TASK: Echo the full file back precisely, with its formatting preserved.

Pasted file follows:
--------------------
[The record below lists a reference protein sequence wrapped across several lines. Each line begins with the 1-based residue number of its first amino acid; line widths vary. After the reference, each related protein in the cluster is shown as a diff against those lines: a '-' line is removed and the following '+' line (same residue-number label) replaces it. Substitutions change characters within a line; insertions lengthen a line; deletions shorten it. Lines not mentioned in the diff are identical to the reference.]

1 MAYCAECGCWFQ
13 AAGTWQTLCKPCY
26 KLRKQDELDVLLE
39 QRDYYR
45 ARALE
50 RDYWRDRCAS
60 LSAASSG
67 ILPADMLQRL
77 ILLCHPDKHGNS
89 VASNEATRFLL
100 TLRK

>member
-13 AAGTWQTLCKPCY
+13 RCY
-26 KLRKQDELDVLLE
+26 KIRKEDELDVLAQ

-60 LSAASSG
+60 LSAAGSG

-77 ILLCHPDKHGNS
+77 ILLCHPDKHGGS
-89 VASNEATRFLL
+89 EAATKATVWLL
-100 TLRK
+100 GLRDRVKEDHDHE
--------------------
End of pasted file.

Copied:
[The record below lists a reference protein sequence wrapped across several lines. Each line begins with the 1-based residue number of its first amino acid; line widths vary. After the reference, each related protein in the cluster is shown as a diff against those lines: a '-' line is removed and the following '+' line (same residue-number label) replaces it. Substitutions change characters within a line; insertions lengthen a line; deletions shorten it. Lines not mentioned in the diff are identical to the reference.]

1 MAYCAECGCWFQ
13 AAGTWQTLCKPCY
26 KLRKQDELDVLLE
39 QRDYYR
45 ARALE
50 RDYWRDRCAS
60 LSAASSG
67 ILPADMLQRL
77 ILLCHPDKHGNS
89 VASNEATRFLL
100 TLRK

>member
-13 AAGTWQTLCKPCY
+13 RCY
-26 KLRKQDELDVLLE
+26 KIRKEDELDVLAQ

-60 LSAASSG
+60 LSAAGSG

-77 ILLCHPDKHGNS
+77 ILLCHPDKHGGS
-89 VASNEATRFLL
+89 EAATKATVWLL
-100 TLRK
+100 GLRDRVKEDHDHE